The City of Chicago has partnered with early childcare providers and Northern Illinois University (NIU) to launch an integrated data system that allows multiple agencies to share data.
From this summer, the Chicago Early Childhood Integrated Data System (CECIDS) will bring together data from across systems and programmes in near real-time, allowing for citywide and neighbourhood-level analyses. Programme-specific dashboards will also be created to serve families, programme administrators, funders and policymakers.
“CECIDS will allow us to have a 360 view of Chicago children and their families to pair resources to needs, and build a citywide strategy where we all use data to continuously improve the quality of services and ultimately generate better outcomes for children,” said Bela Moté, CEO of the Carole Robertson Center for Learning and CECIDS’ inaugural Co-Chair.
The partners include Chicago Public Schools (CPS), the Department of Family and Support Services (DFSS), Carole Robertson Center for Learning, Chicago Commons, Henry Booth House, EasterSeals Serving Chicagoland and Greater Rockford, Start Early, and Third Sector Intelligence (3Si).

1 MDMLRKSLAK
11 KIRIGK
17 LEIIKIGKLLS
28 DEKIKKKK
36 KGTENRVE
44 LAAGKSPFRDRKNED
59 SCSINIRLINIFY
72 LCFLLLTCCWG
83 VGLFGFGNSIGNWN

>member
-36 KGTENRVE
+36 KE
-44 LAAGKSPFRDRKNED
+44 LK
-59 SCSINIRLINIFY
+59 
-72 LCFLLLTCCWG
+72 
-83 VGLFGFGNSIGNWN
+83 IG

The cloud-based environment will enable multiple agencies to share data under a collaborative governance structure as ‘data governors’. The Mayor’s Office said it will also ensure a community-driven process for establishing guiding principles for data access and use.
Mayor Lori Lightfoot
“Research has proven time and time again that early learning is one of the best ways to set our children up for long-term success both within and outside of the classroom,” said Mayor Lightfoot. “Through the Chicago Early Childhood Integrated Data System, we will be able to better understand and create initiatives that have the most positive impact on children.”
CECIDS builds on recent philanthropic investments to modernise the city’s early childhood data infrastructure at DFSS and CPS. A collaboration between the Mayor’s Office and the McCormick Foundation led to the creation of a DFSS data warehouse. The project also featured work around data governance and protecting confidential information.
“Fragmentation and complexity have long impeded progress in early childhood, so this initiative to provide transparency into how we’re doing by all 175,000 of our youngest children has exciting potential to pinpoint inequities, galvanise collective problem-solving and catalyse improvement,” said Timothy Knight, President and CEO of the Robert R. McCormick Foundation. “Important things happen when researchers, communities, families, policymakers, advocates and elected officials are empowered with good data to take smart action.”
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